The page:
What’s it about? During the final match of his career, pro wrestler Shibata Genzo is summoned to another world and asked to wipe out the monsters there. Enraged, he suplexes the princess and dedicates himself instead to improving the relationship between beastpeople and humans.
This episode has one joke. Allow me to show it to you.
Okay, now translate that to a world where there are humanoid animals…
…And you have The Adventures of Horny Bisexual Wrestler Furry, emphasis on the horny. This episode is at least half cheesecake shots and gets uncomfortable mileage out of the fact that Genzo’s overwhelming desire to pet fuzzy things becomes assault once those critters are able to grasp and voice consent. It should not work, but damned if I wasn’t kind of spellbound by it.
Maybe it’s the wrestling fan in me. Rise Up’s plot logic exists in the same bizarre, tryhard, and yet somewhat endearing corner of kayfabe that brought the world Isaac Yankem DDS, cult leader Bray Wyatt, and Scary Queer Villain Goldust (who eventually inspired the more authentically magnificent Sterling).
The show is playing out the pretense that wrestlers are living their gimmicks in real life and having non-predetermined matches, and the wrestling sequences that open and close the episode look good. The way the action flows around character logic gives it a kinetic appeal, even when it’s leading up to another joke. Hats off to them for using wrestling as a sensibility throughout rather than just as an excuse to put their main character in underwear.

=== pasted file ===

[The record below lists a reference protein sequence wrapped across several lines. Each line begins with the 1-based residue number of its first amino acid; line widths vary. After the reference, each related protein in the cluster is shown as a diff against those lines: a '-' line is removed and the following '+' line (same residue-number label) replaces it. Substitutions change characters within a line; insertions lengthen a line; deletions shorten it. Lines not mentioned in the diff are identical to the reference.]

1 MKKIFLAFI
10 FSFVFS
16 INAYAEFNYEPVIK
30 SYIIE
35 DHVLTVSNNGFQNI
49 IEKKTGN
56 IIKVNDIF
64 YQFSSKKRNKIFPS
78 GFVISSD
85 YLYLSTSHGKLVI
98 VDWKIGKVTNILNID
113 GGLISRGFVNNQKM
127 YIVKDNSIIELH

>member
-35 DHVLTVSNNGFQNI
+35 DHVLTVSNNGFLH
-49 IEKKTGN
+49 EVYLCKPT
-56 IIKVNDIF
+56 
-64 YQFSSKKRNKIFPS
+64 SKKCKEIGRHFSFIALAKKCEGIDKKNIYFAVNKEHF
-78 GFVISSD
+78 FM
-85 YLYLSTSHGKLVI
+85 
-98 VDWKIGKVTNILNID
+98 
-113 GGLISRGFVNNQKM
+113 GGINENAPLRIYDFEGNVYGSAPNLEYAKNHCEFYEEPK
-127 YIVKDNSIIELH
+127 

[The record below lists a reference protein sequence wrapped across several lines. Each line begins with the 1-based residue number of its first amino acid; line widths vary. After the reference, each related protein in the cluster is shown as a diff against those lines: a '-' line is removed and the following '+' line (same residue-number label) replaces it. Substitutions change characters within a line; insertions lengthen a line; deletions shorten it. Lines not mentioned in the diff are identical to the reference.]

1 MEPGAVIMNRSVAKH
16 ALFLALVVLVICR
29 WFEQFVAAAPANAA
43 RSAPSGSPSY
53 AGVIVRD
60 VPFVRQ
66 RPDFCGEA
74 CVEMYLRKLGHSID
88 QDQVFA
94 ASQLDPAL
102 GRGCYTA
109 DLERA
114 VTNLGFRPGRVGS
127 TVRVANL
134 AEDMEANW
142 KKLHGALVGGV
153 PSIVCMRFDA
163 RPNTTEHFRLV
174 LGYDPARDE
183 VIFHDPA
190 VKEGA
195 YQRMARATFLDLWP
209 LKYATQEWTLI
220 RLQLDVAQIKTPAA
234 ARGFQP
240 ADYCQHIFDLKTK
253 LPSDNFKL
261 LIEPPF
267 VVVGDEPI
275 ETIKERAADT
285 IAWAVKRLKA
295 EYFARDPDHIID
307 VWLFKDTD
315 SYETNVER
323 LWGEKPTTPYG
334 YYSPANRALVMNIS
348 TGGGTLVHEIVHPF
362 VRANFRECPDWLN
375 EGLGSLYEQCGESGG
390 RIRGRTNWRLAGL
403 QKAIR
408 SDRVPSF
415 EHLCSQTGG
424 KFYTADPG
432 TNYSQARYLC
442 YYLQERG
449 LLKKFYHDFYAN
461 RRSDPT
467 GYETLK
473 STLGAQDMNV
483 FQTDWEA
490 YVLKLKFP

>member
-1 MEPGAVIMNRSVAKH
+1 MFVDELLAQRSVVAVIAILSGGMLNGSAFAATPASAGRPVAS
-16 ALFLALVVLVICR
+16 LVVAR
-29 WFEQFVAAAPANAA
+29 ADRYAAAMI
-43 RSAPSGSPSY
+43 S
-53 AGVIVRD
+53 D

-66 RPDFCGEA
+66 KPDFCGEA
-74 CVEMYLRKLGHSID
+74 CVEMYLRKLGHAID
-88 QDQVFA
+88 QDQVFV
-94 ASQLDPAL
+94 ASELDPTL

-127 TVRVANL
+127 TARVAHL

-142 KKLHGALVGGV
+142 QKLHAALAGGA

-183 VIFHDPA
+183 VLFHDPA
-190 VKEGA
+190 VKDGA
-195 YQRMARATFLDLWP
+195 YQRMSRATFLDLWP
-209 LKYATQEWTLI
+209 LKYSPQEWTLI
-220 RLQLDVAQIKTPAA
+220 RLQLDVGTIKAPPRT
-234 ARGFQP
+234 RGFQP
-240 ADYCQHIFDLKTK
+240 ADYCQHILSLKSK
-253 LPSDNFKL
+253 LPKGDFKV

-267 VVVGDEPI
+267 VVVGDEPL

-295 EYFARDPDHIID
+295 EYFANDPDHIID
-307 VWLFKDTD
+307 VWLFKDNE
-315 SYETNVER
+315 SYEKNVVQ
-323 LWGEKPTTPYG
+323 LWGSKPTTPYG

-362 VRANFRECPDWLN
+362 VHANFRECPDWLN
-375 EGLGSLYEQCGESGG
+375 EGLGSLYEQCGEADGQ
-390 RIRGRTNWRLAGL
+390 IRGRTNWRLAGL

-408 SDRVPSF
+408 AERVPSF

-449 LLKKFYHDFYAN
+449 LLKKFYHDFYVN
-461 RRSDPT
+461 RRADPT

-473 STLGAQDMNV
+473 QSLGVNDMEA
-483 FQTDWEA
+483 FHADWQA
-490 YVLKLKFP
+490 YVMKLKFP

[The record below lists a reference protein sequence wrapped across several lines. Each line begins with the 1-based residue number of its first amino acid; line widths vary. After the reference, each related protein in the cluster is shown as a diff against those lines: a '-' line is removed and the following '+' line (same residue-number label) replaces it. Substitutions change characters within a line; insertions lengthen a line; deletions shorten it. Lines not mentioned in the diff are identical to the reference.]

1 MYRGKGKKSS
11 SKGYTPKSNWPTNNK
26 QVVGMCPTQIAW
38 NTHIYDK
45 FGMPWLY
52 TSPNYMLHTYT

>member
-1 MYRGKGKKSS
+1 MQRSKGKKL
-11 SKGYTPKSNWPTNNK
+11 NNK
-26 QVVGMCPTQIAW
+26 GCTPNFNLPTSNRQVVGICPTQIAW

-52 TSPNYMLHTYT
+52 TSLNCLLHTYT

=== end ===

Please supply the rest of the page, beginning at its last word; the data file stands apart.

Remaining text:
The cast chemistry has promise, too. Wolf-girl Shigure seems like a lot of fun. And, despite Genzo having a line about how she can pay for him rescuing her “with her body” (i.e., let him pet her ears), that scene never actually happens and she’s pretty non-sexualized after the initial cheesecake shot.
Her slightly scheming personality makes a good counterpoint to Genzo’s bullish earnestness, and there are hints dropped about her past failures as a business owner that could make for interesting, even sincere material. I’m not overflowing with confidence that this show could handle a metaphor for how marginalized businesses are copied by larger, more privileged ones and then pushed out of the market, but I’d be interested to watch them try.
No, it’s hardly the nuanced storytelling of The Golden Lovers, working to craft a story that only its chosen medium could tell. A lot of my tentative enthusiasm hinges on the hope that subsequent episodes will drop the unsavory stuff and just be horny and weird in a nice, positive way.
Certainly the show seems to be playing Genzo’s equal appreciation for curvy animal-eared ladies and buff wolf men as “haha, what a weirdo.” But it kind of fades in with the rest of his supposed weirdo characteristics. If the show can ditch the tasteless assault “jokes,” I’m willing to pretend I’m being pandered to.
Viewers will want to proceed with caution, but I’m going to see if Rise Up can get to its feet before I give it the three-count.
Editor’s Note: This article was edited after publication to clarify wording